Day 2: Skills practice at Beach No 2 and Open Water Dive 2
I was both dreading and looking forward to the next day. We reported at 730 am post breakfast at the dive center restaurant. Our gear had already been assembled and taken to the boat. My friend was asked to stay out on the boat and Manish, my instructor asked to go for the Open Dive 1 with him and redo the skills that were left incomplete the day before. And after a good night’s rest, it thankfully tuned out to be easy. I removed my mask and put it back. I removed my regulator, kept breathing out, retrieved it and put it back all quite easily. I enjoyed the rest of the dive and got a big smile from Manish when we surfaced. “So it was just exhaustion yesterday?”, he said.
We did a lot of new skills practice today – manually inflating the BCD, ‘sipping’ air from a mal-functioning regulator etc.
This was followed by bananas and a long rest in the boat, followed by another training dive.
We were back at the Dive Center by 1. More than enough time to take a shower and decided to step out for a light lunch. We strolled down the road, flagged down an auto to take us to Emereld Gecko / Beach No 5. They had stopped serving lunch by the time we ended there, so just sipped on coconut water and spent some time at the beach.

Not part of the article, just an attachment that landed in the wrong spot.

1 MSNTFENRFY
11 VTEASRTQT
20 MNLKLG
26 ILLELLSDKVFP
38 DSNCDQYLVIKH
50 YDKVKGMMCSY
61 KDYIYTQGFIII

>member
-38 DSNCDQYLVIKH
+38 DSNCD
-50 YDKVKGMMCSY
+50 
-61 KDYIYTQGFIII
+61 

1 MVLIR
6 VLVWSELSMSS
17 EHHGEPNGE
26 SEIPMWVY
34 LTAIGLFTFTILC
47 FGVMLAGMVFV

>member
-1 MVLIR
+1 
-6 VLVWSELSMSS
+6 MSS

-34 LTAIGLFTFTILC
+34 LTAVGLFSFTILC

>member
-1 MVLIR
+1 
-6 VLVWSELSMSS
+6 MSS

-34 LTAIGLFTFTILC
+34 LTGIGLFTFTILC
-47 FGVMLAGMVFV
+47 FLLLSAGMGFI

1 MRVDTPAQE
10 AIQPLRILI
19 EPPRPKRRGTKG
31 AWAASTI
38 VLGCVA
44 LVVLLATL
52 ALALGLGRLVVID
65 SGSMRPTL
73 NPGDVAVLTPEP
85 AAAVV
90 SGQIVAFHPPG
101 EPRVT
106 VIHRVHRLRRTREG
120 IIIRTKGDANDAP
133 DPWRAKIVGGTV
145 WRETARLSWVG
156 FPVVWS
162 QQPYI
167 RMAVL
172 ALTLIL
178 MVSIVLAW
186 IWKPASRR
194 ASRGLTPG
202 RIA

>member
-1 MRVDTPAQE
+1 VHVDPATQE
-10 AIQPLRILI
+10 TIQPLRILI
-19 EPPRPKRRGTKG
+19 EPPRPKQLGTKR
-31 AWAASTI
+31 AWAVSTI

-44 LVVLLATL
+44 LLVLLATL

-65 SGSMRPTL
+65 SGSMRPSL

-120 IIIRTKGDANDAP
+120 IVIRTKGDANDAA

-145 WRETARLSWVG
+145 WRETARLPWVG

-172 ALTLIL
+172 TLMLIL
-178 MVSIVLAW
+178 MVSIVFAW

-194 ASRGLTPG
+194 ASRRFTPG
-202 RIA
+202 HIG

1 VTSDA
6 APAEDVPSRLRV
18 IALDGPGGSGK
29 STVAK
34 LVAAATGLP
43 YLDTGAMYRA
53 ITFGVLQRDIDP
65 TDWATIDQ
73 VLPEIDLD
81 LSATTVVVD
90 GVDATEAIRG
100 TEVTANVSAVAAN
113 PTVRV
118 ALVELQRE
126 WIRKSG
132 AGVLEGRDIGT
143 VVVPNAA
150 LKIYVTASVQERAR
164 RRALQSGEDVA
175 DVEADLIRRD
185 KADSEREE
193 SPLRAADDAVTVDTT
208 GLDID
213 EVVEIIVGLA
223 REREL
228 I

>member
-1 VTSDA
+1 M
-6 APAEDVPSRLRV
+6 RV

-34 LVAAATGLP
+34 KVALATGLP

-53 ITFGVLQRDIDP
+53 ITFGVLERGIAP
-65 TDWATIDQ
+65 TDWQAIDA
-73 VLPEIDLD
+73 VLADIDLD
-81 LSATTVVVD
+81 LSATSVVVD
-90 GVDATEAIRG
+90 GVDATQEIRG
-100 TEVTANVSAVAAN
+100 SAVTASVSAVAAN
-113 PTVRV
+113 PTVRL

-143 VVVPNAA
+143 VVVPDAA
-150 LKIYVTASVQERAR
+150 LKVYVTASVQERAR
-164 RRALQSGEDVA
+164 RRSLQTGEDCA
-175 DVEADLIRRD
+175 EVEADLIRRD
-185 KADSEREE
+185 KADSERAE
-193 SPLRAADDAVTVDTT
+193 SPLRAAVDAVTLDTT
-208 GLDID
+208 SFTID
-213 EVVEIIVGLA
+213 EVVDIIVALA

<The tiny beach at Emerald Gecko>
We discovered a decent café – Fat Martins on the way back and had a quick salad there. We then decided to go to Barefoot Resort at Beach No 7. And just as we got in the auto, it seemed like the heavens opened up. It was pouring massively and the auto was moving slowly. Half an hour later, there was thick wire lying on the road and just as the auto guy was making his way gingerly taking care not to touch it, we discovered a large eucalyptus tree had been uprooted and was lying across the road fully blocking it. Nothing to do but to turn back and head to the Dive Center. The evening continued being rainy and the best course was to settle in the room post dinner with a good book.